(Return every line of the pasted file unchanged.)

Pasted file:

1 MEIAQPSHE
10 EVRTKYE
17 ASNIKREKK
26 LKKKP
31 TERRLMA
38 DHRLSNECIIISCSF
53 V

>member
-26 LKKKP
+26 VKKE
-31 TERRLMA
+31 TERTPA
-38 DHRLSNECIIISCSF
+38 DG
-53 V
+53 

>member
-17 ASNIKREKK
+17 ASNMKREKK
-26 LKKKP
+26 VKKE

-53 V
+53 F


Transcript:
1 MEIAQPSHE
10 EVRTKYE
17 ASNIKREKK
26 LKKKP
31 TERRLMA
38 DHRLSNECIIISCSF
53 V

>member
-26 LKKKP
+26 VKKE
-31 TERRLMA
+31 TERTPA
-38 DHRLSNECIIISCSF
+38 DG
-53 V
+53 

>member
-17 ASNIKREKK
+17 ASNMKREKK
-26 LKKKP
+26 VKKE

-53 V
+53 F